A challenging sum series

  • Thread starter FermatPell
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  • #1
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Homework Statement


Let

[tex]P(x) = \displaystyle\sum\limits_{k=1}^\infty arctan (\frac{x-1}{(k+x+1)sqrt(k+1) + (k+2)sqrt(k+x)})[/tex] (infite sum from K=1 to infinity)

a) Simplify the expression for P(n), where n is a non-negative integer

Homework Equations



[tex]tg(a-b)=\frac{tg(a)-tg(b)}{1+tg(a)tg(b)}[/tex]

The Attempt at a Solution



Im looking for a hint. My first idea was to somehow use trig formulae, but i can't factorize the denominator or split it into partial fractions. Now im stuck, any hints?
 

Answers and Replies

  • #2
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I think I sort of see how to do this...Let's give it a go. I'll post more later if something else comes to me:

First, there's that pesky arctangent in there. So, let's use the relation you have to get rid of it. That is, we need to propose two variables [tex]a[/tex] and [tex]b[/tex] that give us

[tex]\Sigma\arctan[\tan(a-b)]=\Sigma(a-b)[/tex]

Now let's find those coefficients...
 
  • #3
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I've tried that I the result was really ugly. Something like this:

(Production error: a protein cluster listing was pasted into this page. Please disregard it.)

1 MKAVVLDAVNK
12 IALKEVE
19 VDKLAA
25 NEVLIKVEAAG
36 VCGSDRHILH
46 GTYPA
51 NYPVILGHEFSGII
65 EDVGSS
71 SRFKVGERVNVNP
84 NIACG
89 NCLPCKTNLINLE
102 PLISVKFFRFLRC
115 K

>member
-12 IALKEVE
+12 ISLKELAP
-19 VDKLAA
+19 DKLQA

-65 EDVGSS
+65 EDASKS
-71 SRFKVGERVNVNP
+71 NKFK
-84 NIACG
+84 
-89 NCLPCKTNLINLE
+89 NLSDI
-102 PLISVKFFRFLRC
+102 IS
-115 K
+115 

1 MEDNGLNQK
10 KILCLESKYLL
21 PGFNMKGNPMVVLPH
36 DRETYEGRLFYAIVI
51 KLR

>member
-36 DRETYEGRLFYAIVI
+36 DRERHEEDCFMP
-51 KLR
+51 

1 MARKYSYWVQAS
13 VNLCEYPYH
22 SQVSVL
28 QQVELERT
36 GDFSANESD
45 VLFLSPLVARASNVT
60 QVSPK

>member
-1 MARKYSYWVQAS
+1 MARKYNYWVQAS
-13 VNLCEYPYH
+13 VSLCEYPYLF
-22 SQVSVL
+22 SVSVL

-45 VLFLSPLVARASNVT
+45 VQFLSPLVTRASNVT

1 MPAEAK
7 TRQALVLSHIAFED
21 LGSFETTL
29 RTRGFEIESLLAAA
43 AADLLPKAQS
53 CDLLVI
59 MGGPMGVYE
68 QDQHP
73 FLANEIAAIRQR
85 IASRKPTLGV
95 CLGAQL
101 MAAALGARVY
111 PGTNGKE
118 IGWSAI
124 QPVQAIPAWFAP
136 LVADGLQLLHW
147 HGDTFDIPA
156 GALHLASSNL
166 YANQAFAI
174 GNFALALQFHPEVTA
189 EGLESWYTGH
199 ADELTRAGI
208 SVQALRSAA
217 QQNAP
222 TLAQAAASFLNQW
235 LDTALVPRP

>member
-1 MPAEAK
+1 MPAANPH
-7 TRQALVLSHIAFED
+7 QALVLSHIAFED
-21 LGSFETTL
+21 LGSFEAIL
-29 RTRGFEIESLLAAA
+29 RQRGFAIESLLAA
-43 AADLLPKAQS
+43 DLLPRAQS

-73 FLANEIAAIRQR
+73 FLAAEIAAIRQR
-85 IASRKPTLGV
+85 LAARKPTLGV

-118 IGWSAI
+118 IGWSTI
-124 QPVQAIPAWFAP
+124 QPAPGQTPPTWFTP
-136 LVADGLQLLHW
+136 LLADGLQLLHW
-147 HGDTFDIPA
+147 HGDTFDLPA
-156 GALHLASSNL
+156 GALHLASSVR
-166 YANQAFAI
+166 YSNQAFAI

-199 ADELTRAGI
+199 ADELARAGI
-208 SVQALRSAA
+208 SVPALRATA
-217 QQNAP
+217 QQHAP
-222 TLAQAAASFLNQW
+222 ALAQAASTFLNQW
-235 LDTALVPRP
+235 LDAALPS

[tex]a = \frac{\frac{x-1}{(k+x+1)sqrt(k+1)}+sqrt(C)}{2}[/tex]

where C is a very complicated fraction. I dont think thats the way to go

EDIT: I've succeeded. :D :D but followed a different path..

MOD's please delete this post, i dont want to double post
 
Last edited:
  • #4
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Is there a simpler form of this?

[tex]$\sum\limits_{i=2}^n \arctan(\sqrt{i})$[/tex]
 
  • #5
hunt_mat
Homework Helper
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Care to post the solution?
 
  • #6
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Substitute u=sqrt(k+1), v=sqrt(k+x). After some algebra, the final solution is:

[tex]P(n) = (n-1) \frac{\pi}{2} - \sum\limits_{i=2}^n \arctan(\sqrt{i})[/tex]

Now i need another way to write that
 
  • #7
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That's neat! The square root of the imaginary term can be rewritten as

[tex]i=e^{i\tfrac{\pi}{2}}[/tex]
[tex]\sqrt{i}=e^{i\tfrac{\pi}{4}}[/tex]
[tex]\sqrt{i}=\cos\tfrac{\pi}{4}+i\sin\tfrac{\pi}{4}[/tex]
[tex]\sqrt{i}=\tfrac{\sqrt{2}}{2}\left(1+i\right)[/tex]
 
  • #8
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No, you misunderstood it. i is not an imaginary term, its a variable (integer) that goes from 2 to n
 
  • #9
33
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Ah.

Seems like you've got this one. I'm curious, could you post the solution when you get it? I'd be much obliged.
 
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